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    Zach Holman
    Zach Holman
    React
    React
    Apollo
    Apollo
    Rails
    Rails
    JavaScript
    JavaScript

    Oof. I have truly hated JavaScript for a long time. Like, for over twenty years now. Like, since the Clinton administration. It's always been a nightmare to deal with all of the aspects of that silly language.

    But wowza, things have changed. Tooling is just way, way better. I'm primarily web-oriented, and using React and Apollo together the past few years really opened my eyes to building rich apps. And I deeply apologize for using the phrase rich apps; I don't think I've ever said such Enterprisey words before.

    But yeah, things are different now. I still love Rails, and still use it for a lot of apps I build. But it's that silly rich apps phrase that's the problem. Users have way more comprehensive expectations than they did even five years ago, and the JS community does a good job at building tools and tech that tackle the problems of making heavy, complicated UI and frontend work.

    Obviously there's a lot of things happening here, so just saying "JavaScript isn't terrible" might encompass a huge amount of libraries and frameworks. But if you're like me, yeah, give things another shot- I'm somehow not hating on JavaScript anymore and... gulp... I kinda love it.

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    React
    React
    Redux
    Redux
    FeathersJS
    FeathersJS
    HTML5
    HTML5
    JavaScript
    JavaScript
    MongoDB
    MongoDB
    Redis
    Redis
    Socket.IO
    Socket.IO
    ES6
    ES6

    I have always been interested in building a real-time multiplayer game engine that could be massively scalable, and recently I decided to start working on a MMO version of the classic "snake" game. I wanted the entire #Stack to be based on ES6 JavaScript so for the #Backend I chose to use FeathersJS with MongoDB for game/user data storage, Redis for distributed mutex and pub/sub, and Socket.IO for real-time communication. For the #Frontend I used React with Redux.js, the FeathersJS client as well as HTML5 canvas to render the view.

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    Nicholas Rogoff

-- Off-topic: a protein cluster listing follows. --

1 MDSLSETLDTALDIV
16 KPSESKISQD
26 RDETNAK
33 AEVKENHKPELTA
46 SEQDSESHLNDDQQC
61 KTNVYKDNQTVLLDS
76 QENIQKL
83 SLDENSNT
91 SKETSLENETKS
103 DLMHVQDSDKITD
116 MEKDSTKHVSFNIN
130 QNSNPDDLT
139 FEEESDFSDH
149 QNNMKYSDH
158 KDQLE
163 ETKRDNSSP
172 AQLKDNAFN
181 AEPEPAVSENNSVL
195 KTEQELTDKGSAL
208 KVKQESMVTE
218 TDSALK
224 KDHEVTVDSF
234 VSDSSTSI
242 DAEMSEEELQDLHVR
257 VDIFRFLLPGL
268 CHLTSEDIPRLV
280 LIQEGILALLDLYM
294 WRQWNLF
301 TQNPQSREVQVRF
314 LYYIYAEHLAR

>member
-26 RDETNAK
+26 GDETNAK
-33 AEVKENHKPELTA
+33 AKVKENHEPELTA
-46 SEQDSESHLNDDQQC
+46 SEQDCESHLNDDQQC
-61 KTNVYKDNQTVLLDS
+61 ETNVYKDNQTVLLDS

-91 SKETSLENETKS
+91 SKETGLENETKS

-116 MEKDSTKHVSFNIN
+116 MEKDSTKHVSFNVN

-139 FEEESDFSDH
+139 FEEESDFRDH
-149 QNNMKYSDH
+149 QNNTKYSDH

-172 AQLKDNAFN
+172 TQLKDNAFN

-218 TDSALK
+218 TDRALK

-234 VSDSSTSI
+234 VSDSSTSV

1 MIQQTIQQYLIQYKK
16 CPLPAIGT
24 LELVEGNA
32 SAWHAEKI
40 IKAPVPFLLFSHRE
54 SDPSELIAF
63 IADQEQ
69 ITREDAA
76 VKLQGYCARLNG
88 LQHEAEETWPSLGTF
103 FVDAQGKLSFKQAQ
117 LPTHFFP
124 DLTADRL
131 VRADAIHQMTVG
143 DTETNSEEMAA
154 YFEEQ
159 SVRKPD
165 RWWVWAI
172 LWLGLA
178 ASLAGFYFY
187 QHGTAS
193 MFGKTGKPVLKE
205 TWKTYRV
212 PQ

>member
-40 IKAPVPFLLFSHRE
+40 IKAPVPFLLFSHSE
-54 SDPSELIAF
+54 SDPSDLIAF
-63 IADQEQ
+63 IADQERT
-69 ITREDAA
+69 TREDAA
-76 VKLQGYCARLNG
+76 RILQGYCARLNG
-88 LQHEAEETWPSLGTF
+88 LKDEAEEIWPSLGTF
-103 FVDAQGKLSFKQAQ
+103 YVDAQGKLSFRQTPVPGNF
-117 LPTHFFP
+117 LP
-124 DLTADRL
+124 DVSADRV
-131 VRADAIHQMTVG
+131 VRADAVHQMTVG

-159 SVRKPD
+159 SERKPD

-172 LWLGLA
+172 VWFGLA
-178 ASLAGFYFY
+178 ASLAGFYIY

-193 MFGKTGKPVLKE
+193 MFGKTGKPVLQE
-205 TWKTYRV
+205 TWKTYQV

Nicholas Rogoff
    at Avanade UK Ltd. · | 7 upvotes · 104.9K views
    atNHS Digital (NHS.UK)NHS Digital (NHS.UK)
    .NET Core
    .NET Core
    C#
    C#
    Microsoft SQL Server
    Microsoft SQL Server
    JavaScript
    JavaScript
    jQuery
    jQuery
    Git
    Git
    Azure DevOps
    Azure DevOps
    Postman
    Postman
    Newman
    Newman
    Visual Studio Code
    Visual Studio Code
    Visual Studio
    Visual Studio

    Secure Membership Web API backed by SQL Server. This is the backing API to store additional profile and complex membership metadata outside of an Azure AD B2C provider. The front-end using the Azure AD B2C to allow 3rd party trusted identity providers to authenticate. This API provides a way to add and manage more complex permission structures than can easily be maintained in Azure AD.

    We have .Net developers and an Azure infrastructure environment using server-less functions, logic apps and SaaS where ever possible. For this service I opted to keep it as a classic WebAPI project and deployed to AppService.

    • Trusted Authentication Provider: @AzureActiveDirectoryB2C
    • Frameworks: .NET Core
    • Language: C# , Microsoft SQL Server , JavaScript
    • IDEs: Visual Studio Code , Visual Studio
    • Libraries: jQuery @EntityFramework, @AutoMapper, @FeatureToggle , @Swashbuckle
    • Database: @SqlAzure
    • Source Control: Git
    • Build and Release Pipelines: Azure DevOps
    • Test tools: Postman , Newman
    • Test framework: @nUnit, @moq
    • Infrastructure: @AzureAppService, @AzureAPIManagement
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    Tom Klein
    Tom Klein
    CEO at Gentlent · | 4 upvotes · 33.8K views
    atGentlentGentlent
    JavaScript
    JavaScript
    Node.js
    Node.js
    PHP
    PHP
    HTML5
    HTML5
    Sass
    Sass
    nginx
    nginx
    React
    React
    PostgreSQL
    PostgreSQL
    Ubuntu
    Ubuntu
    ES6
    ES6
    TypeScript
    TypeScript
    Google Compute Engine
    Google Compute Engine
    Socket.IO
    Socket.IO
    Electron
    Electron
    Python
    Python

    Our most used programming languages are JavaScript / Node.js for it's lightweight and fast use, PHP because everyone knows it, HTML5 because you can't live without it and Sass to write great CSS. Occasionally, we use nginx as a web server and proxy, React for our UX, PostgreSQL as fast relational database, Ubuntu as server OS, ES6 and TypeScript for Node, Google Compute Engine for our infrastructure, and Socket.IO and Electron for specific use cases. We also use Python for some of our backends.

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    Osamah Aldoaiss
    Osamah Aldoaiss
    UI Engineer | Maker at Triad Apparel Inc. · | 6 upvotes · 14.9K views
    atTriad Apparel Inc.Triad Apparel Inc.
    Gatsby
    Gatsby
    Lighthouse
    Lighthouse
    React
    React
    GraphQL
    GraphQL
    Node.js
    Node.js
    ES6
    ES6
    JavaScript
    JavaScript